Final sentence wraps up prosecution in government bribery case
A former active-duty U.S. Army colonel has been sentenced to five years in federal prison for accepting bribes to help steer military contracts to a business fraudulently claiming status as a small business.
Anthony R. Williams, 59, of Vienna, Va., was sentenced Aug. 30, 2019 to 60 months in prison by U.S. District Court Senior Judge Dudley H. Bowen after pleading guilty to Conspiracy to Commit Bribery and felony conflict of interest, said Bobby L. Christine, U.S. Attorney for the Southern District of Georgia.
Williams previously agreed to forfeit more than $1.2 million in proceeds derived from the scheme. After completion of his sentence, he will serve three years of supervised release. There is no parole in the federal system.
According to information provided in court documents and proceedings, Williams, while serving as a colonel in the U.S. Army, accepted bribes to steer federal procurement contracts to the CREC Group, a company owned by Calvin Devear Lawyer, 60, a retired U.S. Army colonel. The CREC Group had received Small Business Administration (SBA) status as a small, disadvantaged business based on false representations from Lawyer and from Dwayne Oswald Fulton, 58, then an employee of a defense contractor.
Lawyer previously pled guilty in the case and is serving a 60-month prison sentence, while co-conspirator, Anthony Roper, 57, a former active duty U.S. Army colonel at Fort Gordon, also pled guilty and is serving a 60-month sentence.
The cases were investigated by the United States Army Criminal Investigation Command (CID), the Defense Criminal Investigative Service (DCIS), the Small Business Administration’s (SBA) Office of Inspector General, and the United States Attorney’s Office.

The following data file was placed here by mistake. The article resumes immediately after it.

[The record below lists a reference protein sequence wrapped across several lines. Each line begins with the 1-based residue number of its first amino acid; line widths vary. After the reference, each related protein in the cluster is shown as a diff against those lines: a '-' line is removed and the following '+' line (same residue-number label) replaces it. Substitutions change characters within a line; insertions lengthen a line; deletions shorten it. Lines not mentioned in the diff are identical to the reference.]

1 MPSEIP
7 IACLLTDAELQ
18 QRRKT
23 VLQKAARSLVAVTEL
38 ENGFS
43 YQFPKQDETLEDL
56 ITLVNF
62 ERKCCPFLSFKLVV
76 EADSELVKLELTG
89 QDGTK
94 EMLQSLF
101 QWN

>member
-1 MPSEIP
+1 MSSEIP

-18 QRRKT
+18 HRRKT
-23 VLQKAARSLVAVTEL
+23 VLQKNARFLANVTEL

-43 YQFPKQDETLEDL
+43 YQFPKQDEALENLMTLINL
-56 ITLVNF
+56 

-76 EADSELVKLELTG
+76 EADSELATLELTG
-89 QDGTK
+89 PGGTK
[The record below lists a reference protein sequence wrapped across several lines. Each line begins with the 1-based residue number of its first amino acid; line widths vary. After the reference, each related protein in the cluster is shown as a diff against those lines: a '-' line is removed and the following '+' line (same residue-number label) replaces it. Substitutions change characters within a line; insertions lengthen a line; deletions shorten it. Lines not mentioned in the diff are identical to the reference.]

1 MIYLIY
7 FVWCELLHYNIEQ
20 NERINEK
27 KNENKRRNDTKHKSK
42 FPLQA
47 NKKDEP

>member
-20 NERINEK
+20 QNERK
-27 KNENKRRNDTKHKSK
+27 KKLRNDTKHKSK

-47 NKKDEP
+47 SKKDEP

“Williams’ sentence wraps up an investigation that shed light on a cynical and disheartening scheme to steal taxpayer funds intended for our nation’s military,” said Southern District of Georgia U.S. Attorney Bobby L. Christine. “These men disgraced their oaths to serve their country, and accordingly are being held accountable for their despicable thefts.”
“Today’s sentencing is another clear example that no matter how hard one may try to get away with fraud, you will be caught,” said Frank Robey, director of the U.S. Army Criminal Investigation Command’s Major Procurement Fraud Unit. “This defendant used the trust placed in him by the government to line his pockets. This sentence is well-deserved.”
“SBA OIG is committed to bringing to justice those engaged in conspiracy to commit fraud against SBA and its programs,” said SBA OIG’s Eastern Region Special Agent-in-Charge Kevin Kupperbusch. “Today’s sentencing sends a strong message that those responsible will be held accountable. I want to thank the U.S. Attorney’s office and our law enforcement partners for their support and dedication to pursuing justice in this case.”
Assistant U.S. Attorney Tara Lyons prosecuted the case on behalf of the United States.
Information from Department of Justice.